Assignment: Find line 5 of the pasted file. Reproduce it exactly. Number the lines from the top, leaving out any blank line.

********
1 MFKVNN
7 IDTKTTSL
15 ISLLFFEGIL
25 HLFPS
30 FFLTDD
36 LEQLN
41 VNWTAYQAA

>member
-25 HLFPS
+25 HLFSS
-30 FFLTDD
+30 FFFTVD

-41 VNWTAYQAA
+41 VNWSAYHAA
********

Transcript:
30 FFLTDD